This is a supplement to EyeWorld Magazine that doctors can take a test after reading and receive CME credits for.
Issue link: http://cmesupplements.eyeworld.org/i/719259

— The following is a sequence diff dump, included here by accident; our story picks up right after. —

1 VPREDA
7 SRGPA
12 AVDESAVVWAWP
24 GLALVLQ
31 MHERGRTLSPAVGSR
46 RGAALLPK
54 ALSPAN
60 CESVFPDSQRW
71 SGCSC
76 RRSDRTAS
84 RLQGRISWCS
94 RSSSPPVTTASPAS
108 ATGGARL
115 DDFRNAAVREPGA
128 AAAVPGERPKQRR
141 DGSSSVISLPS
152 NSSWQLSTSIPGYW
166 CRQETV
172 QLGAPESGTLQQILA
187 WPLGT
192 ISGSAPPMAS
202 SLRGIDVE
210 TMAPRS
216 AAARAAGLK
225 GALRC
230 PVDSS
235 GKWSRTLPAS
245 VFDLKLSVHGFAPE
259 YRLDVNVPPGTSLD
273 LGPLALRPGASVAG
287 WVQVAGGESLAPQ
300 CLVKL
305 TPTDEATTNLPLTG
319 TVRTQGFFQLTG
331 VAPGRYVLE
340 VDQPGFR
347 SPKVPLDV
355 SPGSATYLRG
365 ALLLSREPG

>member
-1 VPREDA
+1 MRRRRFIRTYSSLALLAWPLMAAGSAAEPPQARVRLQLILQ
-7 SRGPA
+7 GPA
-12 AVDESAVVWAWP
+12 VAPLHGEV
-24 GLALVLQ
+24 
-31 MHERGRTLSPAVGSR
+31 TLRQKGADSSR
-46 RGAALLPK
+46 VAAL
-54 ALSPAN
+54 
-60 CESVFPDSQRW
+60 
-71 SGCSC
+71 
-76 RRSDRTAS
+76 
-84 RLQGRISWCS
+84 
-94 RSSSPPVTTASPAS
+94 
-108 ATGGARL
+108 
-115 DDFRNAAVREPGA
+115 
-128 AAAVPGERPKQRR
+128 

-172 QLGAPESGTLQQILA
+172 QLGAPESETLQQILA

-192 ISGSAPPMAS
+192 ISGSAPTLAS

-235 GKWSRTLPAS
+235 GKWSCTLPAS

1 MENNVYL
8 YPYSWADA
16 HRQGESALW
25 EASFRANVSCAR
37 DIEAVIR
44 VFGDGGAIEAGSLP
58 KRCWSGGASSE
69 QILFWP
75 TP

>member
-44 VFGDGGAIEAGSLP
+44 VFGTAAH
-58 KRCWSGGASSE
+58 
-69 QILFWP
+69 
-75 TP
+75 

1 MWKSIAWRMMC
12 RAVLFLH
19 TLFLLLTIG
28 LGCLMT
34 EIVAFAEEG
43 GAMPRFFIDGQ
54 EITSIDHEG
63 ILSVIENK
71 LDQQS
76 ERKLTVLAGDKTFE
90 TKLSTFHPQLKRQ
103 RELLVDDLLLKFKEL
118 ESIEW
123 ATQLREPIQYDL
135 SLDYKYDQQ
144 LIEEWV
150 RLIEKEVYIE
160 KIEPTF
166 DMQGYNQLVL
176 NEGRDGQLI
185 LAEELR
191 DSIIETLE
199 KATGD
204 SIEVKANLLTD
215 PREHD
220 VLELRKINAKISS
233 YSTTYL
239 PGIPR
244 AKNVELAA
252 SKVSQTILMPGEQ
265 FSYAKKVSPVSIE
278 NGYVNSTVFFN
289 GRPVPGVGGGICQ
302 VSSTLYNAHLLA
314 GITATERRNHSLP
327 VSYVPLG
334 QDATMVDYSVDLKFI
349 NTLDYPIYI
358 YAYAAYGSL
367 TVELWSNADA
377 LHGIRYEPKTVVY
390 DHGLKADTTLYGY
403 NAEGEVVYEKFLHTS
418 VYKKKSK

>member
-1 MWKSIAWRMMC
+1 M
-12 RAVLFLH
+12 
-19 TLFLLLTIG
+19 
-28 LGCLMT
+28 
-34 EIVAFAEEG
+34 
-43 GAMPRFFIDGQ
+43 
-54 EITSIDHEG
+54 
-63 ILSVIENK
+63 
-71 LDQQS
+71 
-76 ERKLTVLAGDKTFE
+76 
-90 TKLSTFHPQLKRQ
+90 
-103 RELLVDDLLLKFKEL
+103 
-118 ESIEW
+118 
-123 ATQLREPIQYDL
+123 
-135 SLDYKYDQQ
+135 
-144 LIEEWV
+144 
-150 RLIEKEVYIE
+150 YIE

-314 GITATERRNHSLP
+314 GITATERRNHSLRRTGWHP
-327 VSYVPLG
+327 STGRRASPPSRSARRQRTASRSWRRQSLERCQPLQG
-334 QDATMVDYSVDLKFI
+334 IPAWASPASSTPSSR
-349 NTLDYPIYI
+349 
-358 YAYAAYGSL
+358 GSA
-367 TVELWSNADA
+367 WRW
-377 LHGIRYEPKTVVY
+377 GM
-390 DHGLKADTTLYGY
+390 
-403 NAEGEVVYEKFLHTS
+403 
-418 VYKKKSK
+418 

The ocular surface: The first refractive interface of the eye 2 by Elizabeth Yeu, MD Symptom questionnaires: Necessary but not sufficient for preoperative patients Adequate screening necessitates additional targeted steps B ecause many cataract patients with ocular surface disease (OSD) are asymptomatic, a preoperative symptom questionnaire may not be ade- quate to detect this condition. According to a study by Trattler et al., more than 70% of our patients arriving for a cataract evaluation may have at least moderate dry eye disease. 1 OSD is so common in our older population that chronic dry eye can damage the sub- basal nerve plexus, resulting in a neurotrophic component. Therefore, they will not experi- ence irritation or foreign body sensation even if they have signif- icant staining. If OSD is not detected and managed before cataract and refractive surgery, it may adverse- ly impact postoperative visual outcomes. Preoperative examination Although it is important to es- tablish a standardized protocol to identify OSD, it does not need to be complicated. All of our new patients—es- pecially patients who are being evaluated for cataract surgery— complete a dry eye questionnaire. We specifically like the SPEED questionnaire, which is a bit shorter than the OSDI question- naire. Next, our technicians ask pa- tients about their blurred vision, specifically to tease out any inter- mittently blurred vision—one of the most common clinical symp- toms of dry eye. They also ask about the quality of their vision and whether their vision worsens with prolonged activity, such as driving, watching television, or reading. Cataracts can cause glare and impair vision, but if patients have fluctuating visual symptoms, need to blink frequently, or have excessive tearing, OSD is probably the cause. Based on results from these questions, our technicians perform tear osmolarity testing, which is very useful in determin- ing the stability of their overall tear film, as well as a range of different non-contact assessments (see sidebar), which are used to si- multaneously assess keratometric measurements and the pre-corne- al tear film quality. Research by Epitropoulos et al. demonstrated that K readings varied significantly in patients with hyperosmolar eyes compared with those that were normal. 2 Furthermore, among hyperos- molar eyes, there was a greater percentage of eyes with at least a 1.0 D difference in anterior corneal astigmatism, which was statistically significant. If OSD is not detected and treated before surgery, it will adversely affect preoperative measurements and IOL selection. When I review a corneal to- pography, my attention is focused on two images: the axial image to assess the regularity of the corneal astigmatism and the actual cor- neal exposure of the capture, and the Placido disc image in order to review the regularity of the mires. If the quality of the mires appears smudged or they are distorted, I'm immediately concerned about the accuracy of the topography as significant OSD is likely present. Some topography systems have built-in software that will display the surface regularity indices, which can also highlight distor- tions of the ocular surface that can be from dry eye disease. Disparity between the ker- atometric values from different devices or between the two eyes may also represent OSD, which directs a closer slit lamp ocu- lar surface exam. I thoroughly examine the ocular surface and evaluate the lids, everting and expressing them, trying to assess meibomian gland function. Another essential step is vital dye staining using lissamine green and fluorescein strips, particularly after some of the dye has disap- peared, in order to check for both positive and negative staining of the corneal surface. Expanding OSD testing options I n addition to administering a symptom questionnaire, asking a few targeted questions, and performing a thorough clinical examination, clinicians may turn to additional tests to diagnose ocular surface disease (OSD). Anterior segment optical coherence tomography (OCT) measures the tear film height, area, and conjunctivochalasis. With Placido disc topography, the quality of the mires allows me to gauge disease" may not be driven by very high numbers for inflammatory mediators. 3 If patients have severe symptoms but normal MMP-9 results, I look for other causes for their symptomatology, such as lid tarsal fibrosis, ABMD, or conjunctival chalasis. Because many dry eye cases have an MGD component, meibomography is one of our most useful tests and has been a tremendous advancement in OSD diagnosis and management. If we find significant meibomian gland their preoperative surface before we instill drops in their eyes. Surgeons also may consider MMP-9 testing, which provides an objective measure of inflammation and dry eye disease. I generally perform this test as a follow-up to the tear osmolarity, and to ascertain the presence of inflammation despite the patient's current treatment regimen. However, even patients with severe symptoms may not have positive results. Sambursky et al. has shown that 30 to 40% of cases of "dry eye atrophy, we know patients need a higher level of therapy and intervention to improve the existing gland function. Meibomography is also helpful in examining the anatomy and structure of the meibomian glands, especially if they are truncated or appear very congested. We can perform this in conjunction with expressing the glands to assess the quality of the meibum.